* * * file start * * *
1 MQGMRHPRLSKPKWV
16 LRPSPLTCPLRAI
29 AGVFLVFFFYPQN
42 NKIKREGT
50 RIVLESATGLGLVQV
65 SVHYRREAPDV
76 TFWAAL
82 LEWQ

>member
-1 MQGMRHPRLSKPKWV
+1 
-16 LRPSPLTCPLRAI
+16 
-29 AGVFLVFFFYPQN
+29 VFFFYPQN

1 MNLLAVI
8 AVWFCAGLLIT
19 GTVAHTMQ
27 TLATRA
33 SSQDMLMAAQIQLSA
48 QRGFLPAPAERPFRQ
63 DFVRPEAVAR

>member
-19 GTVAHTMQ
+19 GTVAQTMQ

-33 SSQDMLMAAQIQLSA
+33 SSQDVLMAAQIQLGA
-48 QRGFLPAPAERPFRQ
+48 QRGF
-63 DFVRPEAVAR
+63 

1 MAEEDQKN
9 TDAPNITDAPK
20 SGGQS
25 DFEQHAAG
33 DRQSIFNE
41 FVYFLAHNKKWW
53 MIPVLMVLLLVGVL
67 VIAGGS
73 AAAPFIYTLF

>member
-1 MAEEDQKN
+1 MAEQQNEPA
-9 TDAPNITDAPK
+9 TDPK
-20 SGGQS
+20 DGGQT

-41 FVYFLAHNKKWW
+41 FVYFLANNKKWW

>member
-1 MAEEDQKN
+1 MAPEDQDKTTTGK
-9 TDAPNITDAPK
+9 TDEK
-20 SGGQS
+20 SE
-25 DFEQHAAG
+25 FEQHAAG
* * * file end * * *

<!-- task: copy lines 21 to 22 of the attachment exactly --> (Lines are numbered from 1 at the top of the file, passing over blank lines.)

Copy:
48 QRGFLPAPAERPFRQ
63 DFVRPEAVAR